As Officer Swanson placed Strange into his police vehicle, he punched her in the face and said, "Don't ever disrespect me, you don't know who I am." (Id. ¶ 13.) He also kicked her and choked her once she was in the car while he shouted at her, "Bitch, I'll kill you." (Id. ¶¶ 14-15.) While Strange was being transported to the Chester Police Department, she felt sick to her stomach and asked Officer Swanson if he would pull over so that she could vomit. (Id. ¶¶ 16-17.) Officer Swanson refused, saying, "You can die on the seat for all I care" and "you make sure you swallow your vomit." (Id. ¶ 18.) He also refused to transport her to the hospital and told her that she would never see her baby again if she did not "shut-up." (Id. ¶ 19.) Strange was booked on a number of charges, including terroristic threats, assault, recklessly endangering children, resisting arrest, and disorderly conduct. (Id. ¶ 20.) She was placed in a holding cell for several hours and later transferred to the Delaware County Prison, where she remained for seven days. (Id.) On January 4, 2010, all of the criminal charges against Strange were dropped.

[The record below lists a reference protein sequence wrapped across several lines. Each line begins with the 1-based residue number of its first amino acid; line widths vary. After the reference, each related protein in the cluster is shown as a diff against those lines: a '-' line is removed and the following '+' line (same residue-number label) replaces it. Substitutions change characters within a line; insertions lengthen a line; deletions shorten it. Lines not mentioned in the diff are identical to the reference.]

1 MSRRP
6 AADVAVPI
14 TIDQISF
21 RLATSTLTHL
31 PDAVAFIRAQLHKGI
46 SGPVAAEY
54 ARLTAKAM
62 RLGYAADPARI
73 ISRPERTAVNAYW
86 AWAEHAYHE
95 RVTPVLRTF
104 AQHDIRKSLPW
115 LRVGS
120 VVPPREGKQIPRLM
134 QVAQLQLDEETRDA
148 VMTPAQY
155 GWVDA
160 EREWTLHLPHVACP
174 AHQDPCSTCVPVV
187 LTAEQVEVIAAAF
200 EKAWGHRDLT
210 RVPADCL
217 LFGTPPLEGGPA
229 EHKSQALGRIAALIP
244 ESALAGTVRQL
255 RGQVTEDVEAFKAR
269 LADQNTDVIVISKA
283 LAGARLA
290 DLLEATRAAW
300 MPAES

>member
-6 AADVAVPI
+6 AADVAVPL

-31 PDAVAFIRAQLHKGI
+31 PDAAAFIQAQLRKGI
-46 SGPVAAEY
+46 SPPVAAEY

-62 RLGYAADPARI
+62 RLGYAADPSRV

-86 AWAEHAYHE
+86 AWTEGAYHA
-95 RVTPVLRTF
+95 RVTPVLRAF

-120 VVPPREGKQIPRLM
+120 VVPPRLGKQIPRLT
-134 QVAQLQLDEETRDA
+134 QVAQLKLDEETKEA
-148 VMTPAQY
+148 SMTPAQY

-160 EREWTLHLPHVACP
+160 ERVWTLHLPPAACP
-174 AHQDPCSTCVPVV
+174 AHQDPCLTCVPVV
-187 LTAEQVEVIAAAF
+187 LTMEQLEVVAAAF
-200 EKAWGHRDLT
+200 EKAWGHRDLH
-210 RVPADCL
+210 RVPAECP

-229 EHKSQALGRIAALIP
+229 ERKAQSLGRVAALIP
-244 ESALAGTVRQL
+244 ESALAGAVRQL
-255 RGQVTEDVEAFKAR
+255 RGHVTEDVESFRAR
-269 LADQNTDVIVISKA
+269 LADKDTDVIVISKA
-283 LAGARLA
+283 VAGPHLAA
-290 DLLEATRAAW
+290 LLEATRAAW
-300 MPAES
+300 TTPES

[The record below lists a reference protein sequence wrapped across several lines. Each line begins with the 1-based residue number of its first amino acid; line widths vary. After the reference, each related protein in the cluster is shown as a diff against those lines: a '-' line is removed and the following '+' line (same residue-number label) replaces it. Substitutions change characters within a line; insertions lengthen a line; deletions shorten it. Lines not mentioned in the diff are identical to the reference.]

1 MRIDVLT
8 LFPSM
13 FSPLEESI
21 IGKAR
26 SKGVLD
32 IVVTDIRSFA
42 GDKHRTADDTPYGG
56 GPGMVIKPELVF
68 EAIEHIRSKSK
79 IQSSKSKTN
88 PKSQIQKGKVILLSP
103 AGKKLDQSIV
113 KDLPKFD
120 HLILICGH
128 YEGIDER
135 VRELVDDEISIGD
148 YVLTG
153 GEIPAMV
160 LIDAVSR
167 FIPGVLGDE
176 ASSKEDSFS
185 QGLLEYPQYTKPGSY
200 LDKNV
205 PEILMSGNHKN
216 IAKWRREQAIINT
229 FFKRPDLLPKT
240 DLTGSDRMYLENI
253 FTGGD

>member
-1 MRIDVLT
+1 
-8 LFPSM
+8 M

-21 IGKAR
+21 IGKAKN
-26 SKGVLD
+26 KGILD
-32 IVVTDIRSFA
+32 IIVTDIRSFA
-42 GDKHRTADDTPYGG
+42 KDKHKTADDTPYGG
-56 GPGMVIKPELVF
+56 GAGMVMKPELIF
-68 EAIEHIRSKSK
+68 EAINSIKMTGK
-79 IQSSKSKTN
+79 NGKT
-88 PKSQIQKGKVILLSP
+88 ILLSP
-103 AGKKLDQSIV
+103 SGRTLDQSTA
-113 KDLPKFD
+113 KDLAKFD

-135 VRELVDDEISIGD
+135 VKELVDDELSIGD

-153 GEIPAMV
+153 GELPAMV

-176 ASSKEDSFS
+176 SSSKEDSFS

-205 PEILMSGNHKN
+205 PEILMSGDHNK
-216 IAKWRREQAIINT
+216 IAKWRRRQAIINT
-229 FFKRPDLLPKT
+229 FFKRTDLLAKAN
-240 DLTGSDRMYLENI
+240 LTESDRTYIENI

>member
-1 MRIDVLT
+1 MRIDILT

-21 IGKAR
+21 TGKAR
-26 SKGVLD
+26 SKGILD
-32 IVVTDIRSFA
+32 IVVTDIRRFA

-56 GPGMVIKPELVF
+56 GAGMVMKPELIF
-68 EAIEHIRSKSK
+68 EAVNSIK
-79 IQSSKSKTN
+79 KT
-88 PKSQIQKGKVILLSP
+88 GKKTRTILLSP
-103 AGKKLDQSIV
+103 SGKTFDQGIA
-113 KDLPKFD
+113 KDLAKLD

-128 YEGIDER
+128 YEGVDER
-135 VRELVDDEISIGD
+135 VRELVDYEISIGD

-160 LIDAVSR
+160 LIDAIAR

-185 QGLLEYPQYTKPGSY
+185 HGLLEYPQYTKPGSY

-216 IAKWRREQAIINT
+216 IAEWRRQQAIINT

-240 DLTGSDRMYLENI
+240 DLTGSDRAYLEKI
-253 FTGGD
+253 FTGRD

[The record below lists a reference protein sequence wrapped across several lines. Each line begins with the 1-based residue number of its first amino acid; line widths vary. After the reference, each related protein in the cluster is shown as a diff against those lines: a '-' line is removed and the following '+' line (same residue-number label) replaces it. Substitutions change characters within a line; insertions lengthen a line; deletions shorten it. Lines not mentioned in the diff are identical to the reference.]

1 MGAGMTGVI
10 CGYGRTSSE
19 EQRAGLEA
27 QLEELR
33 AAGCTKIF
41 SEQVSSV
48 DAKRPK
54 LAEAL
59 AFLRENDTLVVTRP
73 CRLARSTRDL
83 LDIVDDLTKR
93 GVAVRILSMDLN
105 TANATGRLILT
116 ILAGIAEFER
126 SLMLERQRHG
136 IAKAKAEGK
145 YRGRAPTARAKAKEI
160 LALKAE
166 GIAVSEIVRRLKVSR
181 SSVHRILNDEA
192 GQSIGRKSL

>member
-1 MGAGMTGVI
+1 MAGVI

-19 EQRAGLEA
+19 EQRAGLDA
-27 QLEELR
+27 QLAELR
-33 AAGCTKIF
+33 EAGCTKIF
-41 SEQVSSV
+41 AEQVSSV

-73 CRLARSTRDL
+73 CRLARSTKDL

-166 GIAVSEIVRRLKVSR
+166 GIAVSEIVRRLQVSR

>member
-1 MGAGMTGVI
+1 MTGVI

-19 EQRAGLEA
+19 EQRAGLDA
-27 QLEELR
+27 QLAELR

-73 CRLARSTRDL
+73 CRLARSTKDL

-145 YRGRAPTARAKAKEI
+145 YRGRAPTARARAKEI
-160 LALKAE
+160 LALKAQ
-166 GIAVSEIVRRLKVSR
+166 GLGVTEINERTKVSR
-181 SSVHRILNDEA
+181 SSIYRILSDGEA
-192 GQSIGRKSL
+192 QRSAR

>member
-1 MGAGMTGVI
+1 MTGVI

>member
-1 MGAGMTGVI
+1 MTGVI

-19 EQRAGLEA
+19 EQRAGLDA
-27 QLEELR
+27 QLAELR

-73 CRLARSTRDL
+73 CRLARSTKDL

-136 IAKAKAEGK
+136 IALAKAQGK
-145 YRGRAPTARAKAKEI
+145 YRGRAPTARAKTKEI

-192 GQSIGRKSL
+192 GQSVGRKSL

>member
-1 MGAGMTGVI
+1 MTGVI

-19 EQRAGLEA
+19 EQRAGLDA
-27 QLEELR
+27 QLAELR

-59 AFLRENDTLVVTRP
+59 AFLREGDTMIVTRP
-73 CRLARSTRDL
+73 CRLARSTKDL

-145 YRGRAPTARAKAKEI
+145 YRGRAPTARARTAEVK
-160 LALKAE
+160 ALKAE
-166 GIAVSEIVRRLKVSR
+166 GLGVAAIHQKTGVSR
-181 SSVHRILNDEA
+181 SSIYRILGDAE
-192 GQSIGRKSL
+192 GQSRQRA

In reviewing a motion to dismiss for failure to state a claim, a district court must accept as true all well-pleaded allegations and draw all reasonable inferences in favor of the non-moving party. See Bd. of Trs. of Bricklayers & Allied Craftsman Local 6 of N.J. Welfare Fund v. Wettlin Assocs., 237 F.3d 270, 272 (3d Cir. 2001). A court need not, however, credit "bald assertions" or "legal conclusions" when deciding a motion to dismiss. Morse v. Lower Merion Sch. Dist., 132 F.3d 902, 906 (3d Cir. 1997); see also Ashcroft v. Iqbal, 556 U.S. 662, 129 S. Ct. 1937, 1949 (2009).